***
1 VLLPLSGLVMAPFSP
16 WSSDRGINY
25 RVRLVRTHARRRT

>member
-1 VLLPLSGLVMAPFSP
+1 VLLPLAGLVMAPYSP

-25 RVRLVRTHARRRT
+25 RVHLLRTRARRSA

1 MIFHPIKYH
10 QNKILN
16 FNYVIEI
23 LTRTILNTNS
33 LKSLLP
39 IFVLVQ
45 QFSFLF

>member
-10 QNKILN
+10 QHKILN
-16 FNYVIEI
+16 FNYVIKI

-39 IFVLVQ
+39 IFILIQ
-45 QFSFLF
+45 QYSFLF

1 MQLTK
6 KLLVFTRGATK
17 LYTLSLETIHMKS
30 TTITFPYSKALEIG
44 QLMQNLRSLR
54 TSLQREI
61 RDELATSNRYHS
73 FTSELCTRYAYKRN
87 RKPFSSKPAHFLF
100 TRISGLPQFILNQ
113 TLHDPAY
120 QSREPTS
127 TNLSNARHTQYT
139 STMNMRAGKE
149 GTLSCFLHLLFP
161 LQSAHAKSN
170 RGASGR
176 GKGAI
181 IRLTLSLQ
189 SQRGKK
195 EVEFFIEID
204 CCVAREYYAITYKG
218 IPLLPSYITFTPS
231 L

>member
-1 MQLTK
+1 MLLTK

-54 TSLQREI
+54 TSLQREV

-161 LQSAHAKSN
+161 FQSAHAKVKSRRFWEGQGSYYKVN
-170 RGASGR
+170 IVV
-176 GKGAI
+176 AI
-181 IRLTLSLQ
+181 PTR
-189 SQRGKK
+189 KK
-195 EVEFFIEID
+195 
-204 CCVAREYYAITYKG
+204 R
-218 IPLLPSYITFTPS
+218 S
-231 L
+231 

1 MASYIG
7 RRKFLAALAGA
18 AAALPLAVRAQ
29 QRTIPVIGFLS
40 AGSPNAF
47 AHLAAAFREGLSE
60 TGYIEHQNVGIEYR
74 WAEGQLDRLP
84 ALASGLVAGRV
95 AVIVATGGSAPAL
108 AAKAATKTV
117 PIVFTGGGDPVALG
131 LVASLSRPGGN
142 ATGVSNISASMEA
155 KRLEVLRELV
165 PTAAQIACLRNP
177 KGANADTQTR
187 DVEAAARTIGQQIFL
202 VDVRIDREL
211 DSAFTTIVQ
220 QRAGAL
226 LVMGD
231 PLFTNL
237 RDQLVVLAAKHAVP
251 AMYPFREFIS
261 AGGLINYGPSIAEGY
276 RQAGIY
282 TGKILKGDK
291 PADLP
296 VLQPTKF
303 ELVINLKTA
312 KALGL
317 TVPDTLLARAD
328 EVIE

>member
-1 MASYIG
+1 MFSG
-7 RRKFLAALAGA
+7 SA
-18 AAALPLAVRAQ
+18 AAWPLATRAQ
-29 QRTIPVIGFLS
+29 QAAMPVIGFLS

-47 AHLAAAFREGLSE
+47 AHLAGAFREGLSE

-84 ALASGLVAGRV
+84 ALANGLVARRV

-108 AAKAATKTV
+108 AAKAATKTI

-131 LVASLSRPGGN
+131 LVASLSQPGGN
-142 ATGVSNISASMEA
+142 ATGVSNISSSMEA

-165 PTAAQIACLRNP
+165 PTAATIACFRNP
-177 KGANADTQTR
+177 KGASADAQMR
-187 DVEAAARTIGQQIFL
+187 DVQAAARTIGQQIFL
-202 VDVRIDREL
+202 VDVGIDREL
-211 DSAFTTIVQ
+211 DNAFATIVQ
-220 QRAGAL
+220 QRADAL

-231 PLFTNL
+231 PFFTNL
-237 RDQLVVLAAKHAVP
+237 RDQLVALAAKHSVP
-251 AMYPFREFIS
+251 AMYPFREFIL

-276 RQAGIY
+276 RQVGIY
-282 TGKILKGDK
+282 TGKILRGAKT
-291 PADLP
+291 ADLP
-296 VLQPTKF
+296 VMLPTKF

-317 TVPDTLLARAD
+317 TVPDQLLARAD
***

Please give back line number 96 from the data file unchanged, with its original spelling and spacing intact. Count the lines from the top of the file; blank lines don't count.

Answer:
251 AMYPFREFIS